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Unquoted uncertainty?

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15 May 2020

David Prosser explains how it can pay to update valuations of unlisted holdings during times of market turmoil.

It’s an odd thing to see an investment company announcing a fall in the value of its assets and enjoying a share price bounce as a consequence. But this is what has just happened at Scottish Mortgage; after unveiling a write-down of its unquoted investments amid the market volatility caused by the Covid-19 pandemic, its share price rose 2% - and that on a day when the market as a whole was down.

Analysts said Scottish Mortgage’s early intervention removed some of the uncertainties surrounding its portfolio of unquoted stocks. When listed shares fall markedly, as they have done during the pandemic, investors naturally become anxious about unquoted stocks, for which previous valuations can very quickly look out of date. It’s therefore important for managers to update these valuations as soon as possible; otherwise they risk speculation that more damage has been done than is actually the case.

In Scottish Mortgage’s case, unquoted investments only account for about 20% of the fund, which will also have mitigated the impact of the write-downs. But what of those funds that invest solely in unlisted equities in the private equity sector of the investment company universe?

Well, much of the sector has suffered a sharp downturn in valuations amid the market disruption. Shares in the majority of private equity funds currently trade at discounts to the value of their underlying assets of more than 25%. Partly, that’s a reflection of the general market sell-off, but the additional problem is that investors aren’t confident about what the value of those underlying assets really is.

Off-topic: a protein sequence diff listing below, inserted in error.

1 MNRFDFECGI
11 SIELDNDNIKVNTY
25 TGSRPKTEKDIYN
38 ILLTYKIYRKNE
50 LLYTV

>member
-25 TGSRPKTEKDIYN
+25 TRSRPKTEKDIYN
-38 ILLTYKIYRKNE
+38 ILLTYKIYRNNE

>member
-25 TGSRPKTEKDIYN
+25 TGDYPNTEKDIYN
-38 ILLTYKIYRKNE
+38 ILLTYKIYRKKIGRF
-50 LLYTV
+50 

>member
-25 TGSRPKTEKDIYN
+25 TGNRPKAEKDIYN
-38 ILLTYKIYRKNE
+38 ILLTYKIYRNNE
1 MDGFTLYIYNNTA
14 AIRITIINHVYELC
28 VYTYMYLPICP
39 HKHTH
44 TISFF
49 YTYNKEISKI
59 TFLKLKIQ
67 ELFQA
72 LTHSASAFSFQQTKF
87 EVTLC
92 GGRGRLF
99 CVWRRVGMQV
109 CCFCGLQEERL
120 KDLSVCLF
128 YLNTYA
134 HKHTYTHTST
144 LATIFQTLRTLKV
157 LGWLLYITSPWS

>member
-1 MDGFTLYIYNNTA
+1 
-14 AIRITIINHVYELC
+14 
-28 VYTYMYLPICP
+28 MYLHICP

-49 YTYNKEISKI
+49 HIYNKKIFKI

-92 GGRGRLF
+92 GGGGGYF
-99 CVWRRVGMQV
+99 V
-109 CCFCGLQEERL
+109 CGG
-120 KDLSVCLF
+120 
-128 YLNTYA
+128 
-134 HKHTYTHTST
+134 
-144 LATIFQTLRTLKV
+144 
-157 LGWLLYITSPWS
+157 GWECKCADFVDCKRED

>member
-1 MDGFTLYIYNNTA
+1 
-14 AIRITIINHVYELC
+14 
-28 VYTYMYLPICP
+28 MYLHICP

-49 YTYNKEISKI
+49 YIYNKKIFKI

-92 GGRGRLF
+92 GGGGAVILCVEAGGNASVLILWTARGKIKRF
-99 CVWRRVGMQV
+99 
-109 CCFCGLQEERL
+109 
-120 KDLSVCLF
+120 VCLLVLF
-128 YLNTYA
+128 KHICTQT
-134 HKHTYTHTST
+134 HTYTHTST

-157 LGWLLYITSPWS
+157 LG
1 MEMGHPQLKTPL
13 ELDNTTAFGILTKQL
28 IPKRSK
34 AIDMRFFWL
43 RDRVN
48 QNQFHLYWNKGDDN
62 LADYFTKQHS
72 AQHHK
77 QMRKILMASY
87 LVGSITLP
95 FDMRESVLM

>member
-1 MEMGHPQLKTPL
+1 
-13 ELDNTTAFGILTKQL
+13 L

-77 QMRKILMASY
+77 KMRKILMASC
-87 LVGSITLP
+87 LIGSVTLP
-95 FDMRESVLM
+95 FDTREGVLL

To their credit, several funds have sought to move quickly, just like Scottish Mortgage. Both Pantheon and Princess Private Equity updated valuations at the end of March; other funds in the sector are still applying end-December valuations to their unlisted holdings, but will revalue over the weeks and months ahead.

Significantly, both Princess and Pantheon are trading on narrower discounts than most of their peers, reflecting at least in part the greater visibility they have been able to offer investors. And herein lies a question – do the steeper discounts of funds yet to revalue their holdings suggest that investors are under-estimating what their portfolios are worth? Could investors be in for a pleasant surprise once they get an update? That appears to have been the experience of Scottish Mortgage, Princess and Pantheon.

There are no guarantees, but more broadly it was interesting to see an upbeat note on the private equity sector from the investment companies team at Numis in recent days. Its analysts believe ratings in the sector now represent “a compelling buying opportunity and a good starting point for attractive long-term returns”.

Their argument is that investors are under-rating the sector, which is much less geared than in the run-up to the global financial crisis and much less exposed than listed equity funds to the most cyclical sectors of the economy, which are at greatest risk during a Covid-19 downturn. Many funds are focused on defensive sectors such as healthcare, technology and consumer staples, Numis points out.

That’s food for thought for investors wondering where to look for bargains amid the current stock market turmoil. And it’s worth remembering that for investors interested in unquoted stocks, investment companies offer an accessible and affordable route into the sector. Private equity used to be the preserve of high-net-worth investors and institutions, happy to make six- or seven-figure minimum investments and lock up their capital for years; investment companies, by contrast, enable everyone to participate through a liquid vehicle that can even be held within an individual savings account (Isa).